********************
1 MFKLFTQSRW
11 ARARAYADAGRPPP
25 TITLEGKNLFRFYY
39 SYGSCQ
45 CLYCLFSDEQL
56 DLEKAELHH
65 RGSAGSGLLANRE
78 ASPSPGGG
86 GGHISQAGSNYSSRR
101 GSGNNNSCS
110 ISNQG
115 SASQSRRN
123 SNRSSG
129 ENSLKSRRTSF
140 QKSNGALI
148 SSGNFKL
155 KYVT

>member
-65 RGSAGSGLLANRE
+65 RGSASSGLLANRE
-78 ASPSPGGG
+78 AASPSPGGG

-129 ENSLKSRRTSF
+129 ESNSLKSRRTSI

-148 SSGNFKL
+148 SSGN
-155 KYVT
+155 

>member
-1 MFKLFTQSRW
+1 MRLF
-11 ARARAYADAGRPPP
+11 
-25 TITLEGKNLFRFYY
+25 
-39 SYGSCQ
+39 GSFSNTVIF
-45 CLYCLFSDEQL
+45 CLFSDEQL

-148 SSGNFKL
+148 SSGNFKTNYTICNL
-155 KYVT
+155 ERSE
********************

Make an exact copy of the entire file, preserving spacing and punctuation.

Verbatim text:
1 MFKLFTQSRW
11 ARARAYADAGRPPP
25 TITLEGKNLFRFYY
39 SYGSCQ
45 CLYCLFSDEQL
56 DLEKAELHH
65 RGSAGSGLLANRE
78 ASPSPGGG
86 GGHISQAGSNYSSRR
101 GSGNNNSCS
110 ISNQG
115 SASQSRRN
123 SNRSSG
129 ENSLKSRRTSF
140 QKSNGALI
148 SSGNFKL
155 KYVT

>member
-65 RGSAGSGLLANRE
+65 RGSASSGLLANRE
-78 ASPSPGGG
+78 AASPSPGGG

-129 ENSLKSRRTSF
+129 ESNSLKSRRTSI

-148 SSGNFKL
+148 SSGN
-155 KYVT
+155 

>member
-1 MFKLFTQSRW
+1 MRLF
-11 ARARAYADAGRPPP
+11 
-25 TITLEGKNLFRFYY
+25 
-39 SYGSCQ
+39 GSFSNTVIF
-45 CLYCLFSDEQL
+45 CLFSDEQL

-148 SSGNFKL
+148 SSGNFKTNYTICNL
-155 KYVT
+155 ERSE